Rising interest rates are quickly creating a political snafu. President Trump, who has enthusiastically claimed credit for the market rally that ensued after his election, is now lambasting new Federal Reserve Chairman Jerome Powell (whom Trump appointed) for departing from his predecessors’ path of quantitative easing (i.e., bringing interest rates to historic lows).

Trump is now accusing Powell of having “gone crazy“, going as far to claim that “The Fed is my biggest threat“:

Trump Blames ‘Out of Control’ Fed for Rout But Says He Won’t Fire Powell (Bloomberg)

President Donald Trump said he won’t fire Federal Reserve Chairman Jerome Powell but blamed an “out of control” U.S. central bank for the worst stock market sell-off since February.

Trump also told reporters in the Oval Office Thursday morning that he knows monetary policy better than the Fed’s leaders and continued criticizing them for interest-rate increases.

“The Fed is out of control,” Trump said. “I think what they’re doing is wrong.”

The president added that the Fed’s interest rate increases are “not necessary in my opinion and I think I know about it better than they do.”

Is this a sign Trump will pressure the Fed to reverse path, possibly even replacing Powell? Or is this just deliberate theatre on his part to position Powell as the fall guy should a full-blown market correction be in the cards?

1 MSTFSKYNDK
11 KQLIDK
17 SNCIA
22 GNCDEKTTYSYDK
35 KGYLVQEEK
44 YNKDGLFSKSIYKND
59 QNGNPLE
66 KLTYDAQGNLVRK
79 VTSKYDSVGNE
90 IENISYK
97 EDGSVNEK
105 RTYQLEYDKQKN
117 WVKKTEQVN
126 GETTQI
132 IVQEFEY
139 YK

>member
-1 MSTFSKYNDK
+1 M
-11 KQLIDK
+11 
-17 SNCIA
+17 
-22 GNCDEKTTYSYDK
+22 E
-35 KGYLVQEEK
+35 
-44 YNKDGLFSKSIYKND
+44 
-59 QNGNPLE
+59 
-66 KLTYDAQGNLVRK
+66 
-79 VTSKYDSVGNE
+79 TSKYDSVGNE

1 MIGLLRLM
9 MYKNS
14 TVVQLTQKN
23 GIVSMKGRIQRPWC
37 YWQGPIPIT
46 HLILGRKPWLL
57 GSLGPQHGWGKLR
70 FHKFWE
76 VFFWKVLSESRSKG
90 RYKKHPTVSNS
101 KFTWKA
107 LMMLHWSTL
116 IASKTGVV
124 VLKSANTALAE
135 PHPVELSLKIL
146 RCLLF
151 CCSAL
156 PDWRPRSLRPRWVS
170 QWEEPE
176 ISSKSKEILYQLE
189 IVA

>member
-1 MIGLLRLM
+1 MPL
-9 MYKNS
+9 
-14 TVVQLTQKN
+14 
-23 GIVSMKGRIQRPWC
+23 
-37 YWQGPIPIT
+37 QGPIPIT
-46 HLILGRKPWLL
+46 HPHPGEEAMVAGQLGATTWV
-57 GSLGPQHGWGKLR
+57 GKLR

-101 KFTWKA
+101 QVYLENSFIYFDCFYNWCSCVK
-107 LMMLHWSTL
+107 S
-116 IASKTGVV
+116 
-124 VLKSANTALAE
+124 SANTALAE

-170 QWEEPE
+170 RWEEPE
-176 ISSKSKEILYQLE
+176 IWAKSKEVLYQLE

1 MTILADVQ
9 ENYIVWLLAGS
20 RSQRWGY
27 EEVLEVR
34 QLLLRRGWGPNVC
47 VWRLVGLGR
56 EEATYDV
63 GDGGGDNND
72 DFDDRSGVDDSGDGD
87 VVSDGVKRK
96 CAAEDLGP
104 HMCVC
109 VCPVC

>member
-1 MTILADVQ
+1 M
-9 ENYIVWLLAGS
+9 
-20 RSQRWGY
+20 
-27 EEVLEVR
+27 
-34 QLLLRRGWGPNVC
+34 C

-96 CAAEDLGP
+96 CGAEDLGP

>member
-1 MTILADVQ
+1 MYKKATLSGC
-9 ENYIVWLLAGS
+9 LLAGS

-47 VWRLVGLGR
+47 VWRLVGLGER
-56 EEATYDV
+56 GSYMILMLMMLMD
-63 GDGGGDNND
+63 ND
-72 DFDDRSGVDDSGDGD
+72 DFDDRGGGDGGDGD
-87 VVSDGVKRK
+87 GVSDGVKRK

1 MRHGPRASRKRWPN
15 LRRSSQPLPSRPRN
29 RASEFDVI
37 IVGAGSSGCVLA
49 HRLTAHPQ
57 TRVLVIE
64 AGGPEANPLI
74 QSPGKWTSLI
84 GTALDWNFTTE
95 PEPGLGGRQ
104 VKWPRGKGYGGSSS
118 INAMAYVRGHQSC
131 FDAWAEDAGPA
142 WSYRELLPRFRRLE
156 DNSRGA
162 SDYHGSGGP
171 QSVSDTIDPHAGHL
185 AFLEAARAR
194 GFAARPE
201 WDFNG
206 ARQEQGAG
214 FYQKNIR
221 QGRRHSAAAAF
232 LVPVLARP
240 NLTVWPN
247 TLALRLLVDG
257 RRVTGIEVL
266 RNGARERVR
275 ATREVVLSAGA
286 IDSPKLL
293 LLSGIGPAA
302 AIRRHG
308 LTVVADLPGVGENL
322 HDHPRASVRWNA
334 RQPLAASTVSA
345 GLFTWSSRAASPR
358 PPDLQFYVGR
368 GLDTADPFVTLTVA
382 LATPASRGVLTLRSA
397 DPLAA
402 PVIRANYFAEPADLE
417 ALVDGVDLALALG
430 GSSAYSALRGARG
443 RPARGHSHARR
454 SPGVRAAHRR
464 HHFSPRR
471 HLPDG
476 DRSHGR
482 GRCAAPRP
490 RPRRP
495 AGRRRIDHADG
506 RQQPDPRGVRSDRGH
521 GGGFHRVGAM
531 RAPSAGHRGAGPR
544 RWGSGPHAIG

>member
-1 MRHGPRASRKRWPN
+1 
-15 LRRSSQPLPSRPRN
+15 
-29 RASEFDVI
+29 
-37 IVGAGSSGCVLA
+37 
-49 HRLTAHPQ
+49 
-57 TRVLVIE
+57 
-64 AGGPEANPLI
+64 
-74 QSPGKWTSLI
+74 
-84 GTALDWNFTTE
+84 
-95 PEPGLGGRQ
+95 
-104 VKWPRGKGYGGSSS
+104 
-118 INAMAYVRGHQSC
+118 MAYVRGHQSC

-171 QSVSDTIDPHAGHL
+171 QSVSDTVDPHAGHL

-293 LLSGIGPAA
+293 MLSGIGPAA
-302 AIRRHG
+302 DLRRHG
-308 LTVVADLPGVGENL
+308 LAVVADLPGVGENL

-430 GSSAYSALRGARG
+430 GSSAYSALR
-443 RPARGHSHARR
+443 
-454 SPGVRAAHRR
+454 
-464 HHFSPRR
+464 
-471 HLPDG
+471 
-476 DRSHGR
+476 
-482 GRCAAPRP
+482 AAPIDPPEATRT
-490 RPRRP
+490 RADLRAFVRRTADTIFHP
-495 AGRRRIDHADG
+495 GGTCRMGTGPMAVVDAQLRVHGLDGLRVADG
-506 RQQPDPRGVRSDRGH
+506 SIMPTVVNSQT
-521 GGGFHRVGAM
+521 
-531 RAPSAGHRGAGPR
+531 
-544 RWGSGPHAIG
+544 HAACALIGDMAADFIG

Either way, these higher rates were inevitable and eminently predictable by the administration. Back when I wrote the original version of this report in late 2016, Trump’s newly-selected Treasury Secretary Steve Mnuchin clearly declared the following:

“We’ll look at potentially extending the maturity of the debt, because eventually we are going to have higher interest rates, and that’s something that this country is going to need to deal with.”

(Source)

Indeed, like it or not, we’re now being forced to learn how to deal with higher interest rates.

Prepare Now

The conclusion from all the above? Get ready to live through the new era of rising interest rates. It’s going to be unfamiliar territory for all of us…

What will likely happen? The unrelenting upward march in asset prices we’ve enjoyed over the past several decades is over. People won’t be able to pay as much for stuff because the financing costs will be higher.

Falling asset prices should be in the cards. We’ve already been seeing that with bonds, and housing and stocks look like they are finally following suit. The higher rates go, the farther the fall should be.

The Fed will be in a tough spot as this unfolds. Right now, the Fed is in quite a box after years of habituating the market to ZIRP. Powell seems serious about continuing to raise rates as far as the financial markets will tolerate, provided he can do so without killing the economy — which is a big “if” at this point. There’s a lot of precedent for this; historically, the Fed’s interest rate has usually followed the market vs leading it. The Fed wants to gain some maneuvering room to drop rates at some point in the future if it feels it needs to.